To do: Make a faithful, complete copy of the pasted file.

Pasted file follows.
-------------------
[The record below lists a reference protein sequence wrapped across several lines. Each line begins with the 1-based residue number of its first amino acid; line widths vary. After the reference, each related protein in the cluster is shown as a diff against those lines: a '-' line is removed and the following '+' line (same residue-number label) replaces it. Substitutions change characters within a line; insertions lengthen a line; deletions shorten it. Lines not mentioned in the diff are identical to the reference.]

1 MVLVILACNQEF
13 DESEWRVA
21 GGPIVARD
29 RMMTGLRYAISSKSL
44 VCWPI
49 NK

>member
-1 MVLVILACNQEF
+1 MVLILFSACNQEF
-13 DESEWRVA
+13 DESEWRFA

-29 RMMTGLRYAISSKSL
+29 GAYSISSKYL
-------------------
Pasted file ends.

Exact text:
[The record below lists a reference protein sequence wrapped across several lines. Each line begins with the 1-based residue number of its first amino acid; line widths vary. After the reference, each related protein in the cluster is shown as a diff against those lines: a '-' line is removed and the following '+' line (same residue-number label) replaces it. Substitutions change characters within a line; insertions lengthen a line; deletions shorten it. Lines not mentioned in the diff are identical to the reference.]

1 MVLVILACNQEF
13 DESEWRVA
21 GGPIVARD
29 RMMTGLRYAISSKSL
44 VCWPI
49 NK

>member
-1 MVLVILACNQEF
+1 MVLILFSACNQEF
-13 DESEWRVA
+13 DESEWRFA

-29 RMMTGLRYAISSKSL
+29 GAYSISSKYL